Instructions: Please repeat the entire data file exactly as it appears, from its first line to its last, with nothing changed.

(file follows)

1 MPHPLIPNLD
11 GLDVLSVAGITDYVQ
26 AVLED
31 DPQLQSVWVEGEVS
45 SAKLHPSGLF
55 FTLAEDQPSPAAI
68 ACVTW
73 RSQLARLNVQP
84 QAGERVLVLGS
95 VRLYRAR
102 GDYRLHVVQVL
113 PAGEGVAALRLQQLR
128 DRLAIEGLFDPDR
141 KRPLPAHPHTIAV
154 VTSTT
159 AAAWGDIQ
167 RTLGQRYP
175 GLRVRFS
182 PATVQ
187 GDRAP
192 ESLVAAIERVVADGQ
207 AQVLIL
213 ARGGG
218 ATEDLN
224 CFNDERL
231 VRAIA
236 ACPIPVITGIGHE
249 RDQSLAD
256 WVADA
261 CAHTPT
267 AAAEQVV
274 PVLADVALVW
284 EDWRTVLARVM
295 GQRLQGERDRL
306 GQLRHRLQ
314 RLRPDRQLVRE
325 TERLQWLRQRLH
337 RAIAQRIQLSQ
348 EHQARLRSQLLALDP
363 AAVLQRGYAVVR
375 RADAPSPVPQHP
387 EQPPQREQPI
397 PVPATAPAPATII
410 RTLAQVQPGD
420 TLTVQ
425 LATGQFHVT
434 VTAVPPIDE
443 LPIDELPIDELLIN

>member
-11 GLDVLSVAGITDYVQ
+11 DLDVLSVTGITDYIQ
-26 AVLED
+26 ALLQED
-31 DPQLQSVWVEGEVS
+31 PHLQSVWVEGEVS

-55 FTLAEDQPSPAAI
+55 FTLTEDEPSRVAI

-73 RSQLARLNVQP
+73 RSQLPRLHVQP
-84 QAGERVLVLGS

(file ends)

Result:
1 MPHPLIPNLD
11 GLDVLSVAGITDYVQ
26 AVLED
31 DPQLQSVWVEGEVS
45 SAKLHPSGLF
55 FTLAEDQPSPAAI
68 ACVTW
73 RSQLARLNVQP
84 QAGERVLVLGS
95 VRLYRAR
102 GDYRLHVVQVL
113 PAGEGVAALRLQQLR
128 DRLAIEGLFDPDR
141 KRPLPAHPHTIAV
154 VTSTT
159 AAAWGDIQ
167 RTLGQRYP
175 GLRVRFS
182 PATVQ
187 GDRAP
192 ESLVAAIERVVADGQ
207 AQVLIL
213 ARGGG
218 ATEDLN
224 CFNDERL
231 VRAIA
236 ACPIPVITGIGHE
249 RDQSLAD
256 WVADA
261 CAHTPT
267 AAAEQVV
274 PVLADVALVW
284 EDWRTVLARVM
295 GQRLQGERDRL
306 GQLRHRLQ
314 RLRPDRQLVRE
325 TERLQWLRQRLH
337 RAIAQRIQLSQ
348 EHQARLRSQLLALDP
363 AAVLQRGYAVVR
375 RADAPSPVPQHP
387 EQPPQREQPI
397 PVPATAPAPATII
410 RTLAQVQPGD
420 TLTVQ
425 LATGQFHVT
434 VTAVPPIDE
443 LPIDELPIDELLIN

>member
-11 GLDVLSVAGITDYVQ
+11 DLDVLSVTGITDYIQ
-26 AVLED
+26 ALLQED
-31 DPQLQSVWVEGEVS
+31 PHLQSVWVEGEVS

-55 FTLAEDQPSPAAI
+55 FTLTEDEPSRVAI

-73 RSQLARLNVQP
+73 RSQLPRLHVQP
-84 QAGERVLVLGS